While Pixar’s new tale, “Brave,” is not one their strongest entries thematically or visually, this animation has so many good things going for it that it definitely merits a visit to the multiplex.
Structurally, “Brave” begins on such a strong and bright note, that inevitably the ensuing chapters cannot maintain the fast, clever, and funny tones that define the first reel.
Even so, there are several novelties, in front and behind the cameras, in the story’s setting and characters, as well as in the production team.
If memory serves, this is the first Pixar movie to be co-directed by a female, Brenda Chapman, and if the helmer does not imbue the tale with an overtly feminist perspective, she still makes sure that the heroine, Merida (voiced by Kelly Macdonald) is bright, compelling, strong but also vulnerable, and center stage throughout the proceedings.
There are also two women among the scribes, which may have accounted for the emphasis on the notion of female bonding and more complex depiction than is the norm of mother-daughter relationship. Based on an original story by Brenda Chapman, “Brave” was co-written by co-director Mark Andrews, Steve Purcell, Chapman, and Irene Mecchi.
Andrews, who served as story supervisor on the Oscar-winning animated features “The Incredibles” and “Ratatouille,” brings a passion for Scotland, Scottish history and action-adventure films. Chapman, a storyteller with credits that included the 1991 “Beauty and the Beast” and “The Lion King,” was inspired by her own relationship with her young daughter, as well as a love of Scotland.
Set in the rugged, mythical, mysterious Highlands of Scotland, a gorgeous landscape to look at, “Brave” reworks some familiar epic tales, and some sociological theories (such as traditionalism versus modernity), by giving them a new spin.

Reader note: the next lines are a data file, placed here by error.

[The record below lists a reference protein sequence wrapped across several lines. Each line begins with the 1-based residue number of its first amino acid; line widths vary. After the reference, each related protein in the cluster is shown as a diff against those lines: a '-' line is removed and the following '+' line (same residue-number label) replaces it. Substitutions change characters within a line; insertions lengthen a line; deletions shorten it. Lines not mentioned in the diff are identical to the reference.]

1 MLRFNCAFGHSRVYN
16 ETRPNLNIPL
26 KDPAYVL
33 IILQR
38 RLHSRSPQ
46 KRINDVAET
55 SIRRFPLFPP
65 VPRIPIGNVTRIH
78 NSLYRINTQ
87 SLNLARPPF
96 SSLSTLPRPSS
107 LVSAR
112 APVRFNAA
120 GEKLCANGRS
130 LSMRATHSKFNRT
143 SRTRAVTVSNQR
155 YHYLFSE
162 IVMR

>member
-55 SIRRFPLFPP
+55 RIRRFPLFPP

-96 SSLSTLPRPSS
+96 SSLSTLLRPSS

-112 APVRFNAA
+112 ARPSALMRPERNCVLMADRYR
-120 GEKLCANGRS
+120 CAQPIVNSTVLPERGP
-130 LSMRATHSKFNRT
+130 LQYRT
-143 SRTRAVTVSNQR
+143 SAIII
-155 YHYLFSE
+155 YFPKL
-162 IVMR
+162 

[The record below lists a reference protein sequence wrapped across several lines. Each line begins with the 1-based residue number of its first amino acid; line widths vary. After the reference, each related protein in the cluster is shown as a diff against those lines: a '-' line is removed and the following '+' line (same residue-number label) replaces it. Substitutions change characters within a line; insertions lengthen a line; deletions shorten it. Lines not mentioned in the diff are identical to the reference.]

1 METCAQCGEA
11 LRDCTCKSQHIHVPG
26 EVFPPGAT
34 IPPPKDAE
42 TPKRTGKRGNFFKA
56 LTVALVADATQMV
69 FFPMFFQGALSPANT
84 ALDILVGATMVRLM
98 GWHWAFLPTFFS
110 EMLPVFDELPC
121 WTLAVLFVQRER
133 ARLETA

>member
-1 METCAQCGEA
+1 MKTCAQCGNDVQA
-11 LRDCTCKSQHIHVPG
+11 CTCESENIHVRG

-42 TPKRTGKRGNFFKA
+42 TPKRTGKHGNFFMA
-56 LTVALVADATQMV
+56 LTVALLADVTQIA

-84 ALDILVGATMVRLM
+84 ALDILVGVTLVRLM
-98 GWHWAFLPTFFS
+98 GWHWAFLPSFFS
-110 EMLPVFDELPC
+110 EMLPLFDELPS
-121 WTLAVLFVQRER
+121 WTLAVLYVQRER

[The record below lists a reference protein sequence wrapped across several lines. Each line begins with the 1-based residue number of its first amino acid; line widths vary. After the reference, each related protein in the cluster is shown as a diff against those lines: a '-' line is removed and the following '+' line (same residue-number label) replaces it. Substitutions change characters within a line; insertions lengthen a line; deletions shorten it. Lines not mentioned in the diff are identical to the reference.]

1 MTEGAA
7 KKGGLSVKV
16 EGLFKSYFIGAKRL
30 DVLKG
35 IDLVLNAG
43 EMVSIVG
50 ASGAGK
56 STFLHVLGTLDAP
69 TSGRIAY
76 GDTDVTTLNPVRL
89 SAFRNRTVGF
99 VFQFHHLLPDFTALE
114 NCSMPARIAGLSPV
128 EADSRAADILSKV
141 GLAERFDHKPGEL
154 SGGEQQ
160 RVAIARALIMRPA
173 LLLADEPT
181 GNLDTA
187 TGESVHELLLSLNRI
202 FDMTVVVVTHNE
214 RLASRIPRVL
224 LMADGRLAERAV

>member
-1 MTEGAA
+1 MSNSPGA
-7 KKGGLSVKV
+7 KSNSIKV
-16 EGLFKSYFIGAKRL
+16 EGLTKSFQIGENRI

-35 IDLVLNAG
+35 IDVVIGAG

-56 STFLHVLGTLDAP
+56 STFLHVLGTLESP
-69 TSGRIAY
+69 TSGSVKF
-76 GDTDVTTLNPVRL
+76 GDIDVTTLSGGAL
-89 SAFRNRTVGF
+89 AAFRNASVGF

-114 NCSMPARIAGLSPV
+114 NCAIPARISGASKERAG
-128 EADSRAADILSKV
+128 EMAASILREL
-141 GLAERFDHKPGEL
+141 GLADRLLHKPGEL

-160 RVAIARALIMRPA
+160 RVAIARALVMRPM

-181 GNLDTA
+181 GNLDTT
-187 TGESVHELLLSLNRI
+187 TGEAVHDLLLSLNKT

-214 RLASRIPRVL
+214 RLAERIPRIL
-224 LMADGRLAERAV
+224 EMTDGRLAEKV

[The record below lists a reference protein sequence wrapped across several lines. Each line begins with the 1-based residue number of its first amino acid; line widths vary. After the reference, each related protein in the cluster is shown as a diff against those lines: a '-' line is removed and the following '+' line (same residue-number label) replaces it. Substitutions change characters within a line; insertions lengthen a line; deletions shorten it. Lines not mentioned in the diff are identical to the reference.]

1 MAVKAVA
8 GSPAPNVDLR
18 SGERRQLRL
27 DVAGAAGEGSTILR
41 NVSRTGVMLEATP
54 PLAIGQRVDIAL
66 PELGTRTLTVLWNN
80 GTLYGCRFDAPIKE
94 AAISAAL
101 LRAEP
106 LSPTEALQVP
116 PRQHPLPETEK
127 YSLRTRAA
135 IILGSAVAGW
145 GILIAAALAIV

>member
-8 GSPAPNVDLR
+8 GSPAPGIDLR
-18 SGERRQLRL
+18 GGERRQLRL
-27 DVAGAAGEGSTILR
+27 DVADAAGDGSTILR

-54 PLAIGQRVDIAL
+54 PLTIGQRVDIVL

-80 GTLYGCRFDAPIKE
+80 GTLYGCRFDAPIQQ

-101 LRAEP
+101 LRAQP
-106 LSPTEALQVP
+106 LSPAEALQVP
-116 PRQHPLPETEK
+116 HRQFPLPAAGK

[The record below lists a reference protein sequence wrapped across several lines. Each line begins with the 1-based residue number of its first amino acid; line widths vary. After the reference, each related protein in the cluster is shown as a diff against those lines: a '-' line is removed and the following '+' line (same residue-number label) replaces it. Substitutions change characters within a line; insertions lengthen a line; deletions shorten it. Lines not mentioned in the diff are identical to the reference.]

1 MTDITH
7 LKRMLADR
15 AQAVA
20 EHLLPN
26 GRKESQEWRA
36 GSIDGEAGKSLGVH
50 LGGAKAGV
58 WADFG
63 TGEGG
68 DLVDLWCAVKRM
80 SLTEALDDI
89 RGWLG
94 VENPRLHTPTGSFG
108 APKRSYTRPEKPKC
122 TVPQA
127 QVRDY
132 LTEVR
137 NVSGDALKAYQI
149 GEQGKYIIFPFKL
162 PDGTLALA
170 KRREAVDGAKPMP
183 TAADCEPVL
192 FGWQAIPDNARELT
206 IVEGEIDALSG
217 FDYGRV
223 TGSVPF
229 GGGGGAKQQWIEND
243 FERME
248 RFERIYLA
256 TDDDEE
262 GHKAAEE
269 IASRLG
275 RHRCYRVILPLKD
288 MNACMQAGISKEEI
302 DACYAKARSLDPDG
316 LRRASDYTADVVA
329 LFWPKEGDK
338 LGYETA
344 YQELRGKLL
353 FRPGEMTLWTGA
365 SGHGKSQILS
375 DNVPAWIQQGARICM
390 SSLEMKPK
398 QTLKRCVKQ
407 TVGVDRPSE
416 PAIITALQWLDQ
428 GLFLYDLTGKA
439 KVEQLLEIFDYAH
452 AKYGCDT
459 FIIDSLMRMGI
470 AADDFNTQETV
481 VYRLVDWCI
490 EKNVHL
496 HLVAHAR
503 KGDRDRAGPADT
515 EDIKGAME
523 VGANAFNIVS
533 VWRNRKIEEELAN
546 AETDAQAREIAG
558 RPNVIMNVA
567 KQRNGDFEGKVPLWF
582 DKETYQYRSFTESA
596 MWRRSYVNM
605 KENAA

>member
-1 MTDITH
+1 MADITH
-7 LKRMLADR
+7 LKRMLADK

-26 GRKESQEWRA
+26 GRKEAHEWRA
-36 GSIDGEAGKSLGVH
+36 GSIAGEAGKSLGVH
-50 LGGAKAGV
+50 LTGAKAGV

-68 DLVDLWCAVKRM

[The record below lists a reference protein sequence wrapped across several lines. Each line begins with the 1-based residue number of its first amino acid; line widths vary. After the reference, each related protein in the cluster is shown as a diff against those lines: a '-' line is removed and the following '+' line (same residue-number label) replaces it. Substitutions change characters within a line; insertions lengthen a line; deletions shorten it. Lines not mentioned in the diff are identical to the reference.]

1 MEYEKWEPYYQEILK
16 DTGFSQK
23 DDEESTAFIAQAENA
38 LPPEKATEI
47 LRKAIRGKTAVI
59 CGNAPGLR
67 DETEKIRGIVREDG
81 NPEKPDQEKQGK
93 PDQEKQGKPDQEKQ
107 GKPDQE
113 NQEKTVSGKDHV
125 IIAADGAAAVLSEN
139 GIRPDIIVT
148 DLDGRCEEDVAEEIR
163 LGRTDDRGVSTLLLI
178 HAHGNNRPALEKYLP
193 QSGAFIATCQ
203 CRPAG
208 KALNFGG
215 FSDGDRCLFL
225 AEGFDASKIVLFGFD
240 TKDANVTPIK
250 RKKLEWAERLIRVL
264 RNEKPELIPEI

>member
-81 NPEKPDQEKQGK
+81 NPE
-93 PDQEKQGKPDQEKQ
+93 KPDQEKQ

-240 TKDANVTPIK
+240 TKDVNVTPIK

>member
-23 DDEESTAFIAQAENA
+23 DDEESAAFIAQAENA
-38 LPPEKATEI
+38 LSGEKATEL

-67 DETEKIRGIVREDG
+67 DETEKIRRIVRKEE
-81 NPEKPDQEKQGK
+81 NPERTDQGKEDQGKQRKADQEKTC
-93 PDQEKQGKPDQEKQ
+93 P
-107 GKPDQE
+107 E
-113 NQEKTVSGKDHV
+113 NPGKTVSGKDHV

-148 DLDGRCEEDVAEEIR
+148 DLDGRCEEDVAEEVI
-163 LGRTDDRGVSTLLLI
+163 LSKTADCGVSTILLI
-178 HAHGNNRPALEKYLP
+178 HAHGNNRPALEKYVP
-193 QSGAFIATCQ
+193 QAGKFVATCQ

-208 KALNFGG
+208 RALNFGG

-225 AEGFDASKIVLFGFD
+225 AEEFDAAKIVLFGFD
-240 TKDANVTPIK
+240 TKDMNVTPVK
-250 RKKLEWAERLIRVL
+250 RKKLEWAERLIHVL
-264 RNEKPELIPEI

Like most of Pixar’s sagas, “Brave” is a road movie, at the center of which is the heroic journey of Merida, a skilled archer and headstrong daughter of King Fergus and Queen Elinor, extremely well voiced by Billy Connolly and Emma Thompson, respectively.
Unlike other girls her age, Merida is determined to shape and control her own path in life. Thus, she defies old and sacred customs set by the lords of the land: massive Lord MacGuffin (voice of Kevin McKidd), surly Lord Macintosh (voice of Craig Ferguson) and cantankerous Lord Dingwall (voice of Robbie Coltrane).
Inadvertently, Merida’s action unleashes disorder and fury in the kingdom. What’s a brave girl to do? She turns for help to an eccentric Witch (voice of Julie Walters) and is granted an ill-fated wish.
Merida then realizes that to undo a beastly curse she needs to pull together all of her skills and resources, which include the burden of dealing with her smart but mischievous triplet brothers. Time is running out and Merida needs to move and act fast—before it’s too late.
Endowed with commendable physical skills, climbing cliffs, shooting arrows, fighting bears, Merida is also clever enough to know and find the courage to let go.
As in other Pixar animations that largely center on boys, “Brave” concerns the struggle within a teenager to find her true self, creating her own destiny, and discover the meaning of life.
One of the more specific ideas—a really sociological concept—is exploring Merida’s effort in reconciling her self-image with the image of how the world sees her. (In sociological theory, it’s known as “the looking-glass self”).
The conclusion is too neatly wrapped up and the moral lesson–true courage must be found on the inside—is overly familiar.
“Brave” marks Pixar’s 13th full-length feature, and it may be unfair by critics to expect that each picture would be seminal, extraordinary, innovative, and break new grounds.
Certainly not as weak as Pixar’s “Cars 2,” “Brave” is mid-range movie in terms of overall artistic quality, occupying a mid-range position in the cannon of a company that has given us so many highlights over the past two decades.
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